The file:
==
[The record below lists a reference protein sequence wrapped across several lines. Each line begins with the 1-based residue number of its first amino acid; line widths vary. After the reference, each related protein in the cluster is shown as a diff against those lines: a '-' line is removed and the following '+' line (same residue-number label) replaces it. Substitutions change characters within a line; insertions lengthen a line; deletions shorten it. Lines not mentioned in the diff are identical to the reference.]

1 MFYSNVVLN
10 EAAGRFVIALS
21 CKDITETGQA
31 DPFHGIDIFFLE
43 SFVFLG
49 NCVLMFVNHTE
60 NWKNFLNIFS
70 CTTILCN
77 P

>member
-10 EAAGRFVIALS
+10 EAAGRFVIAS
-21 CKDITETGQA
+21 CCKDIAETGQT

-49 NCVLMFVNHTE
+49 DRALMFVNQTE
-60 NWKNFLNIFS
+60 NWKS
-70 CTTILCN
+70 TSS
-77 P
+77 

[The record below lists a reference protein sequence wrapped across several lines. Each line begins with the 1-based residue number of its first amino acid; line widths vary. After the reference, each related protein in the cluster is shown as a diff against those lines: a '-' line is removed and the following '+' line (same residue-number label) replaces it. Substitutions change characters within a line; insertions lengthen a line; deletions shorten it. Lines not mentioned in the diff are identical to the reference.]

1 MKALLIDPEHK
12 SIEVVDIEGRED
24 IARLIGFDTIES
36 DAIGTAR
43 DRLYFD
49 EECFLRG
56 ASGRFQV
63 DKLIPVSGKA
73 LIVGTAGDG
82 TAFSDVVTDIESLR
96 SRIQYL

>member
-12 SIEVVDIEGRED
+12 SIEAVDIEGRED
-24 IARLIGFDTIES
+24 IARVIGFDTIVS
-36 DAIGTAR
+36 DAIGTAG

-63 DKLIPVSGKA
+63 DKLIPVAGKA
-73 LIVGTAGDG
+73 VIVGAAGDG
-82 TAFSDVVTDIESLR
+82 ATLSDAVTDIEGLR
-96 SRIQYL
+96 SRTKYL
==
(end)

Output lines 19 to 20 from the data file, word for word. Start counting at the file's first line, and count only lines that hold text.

+60 NWKS
-70 CTTILCN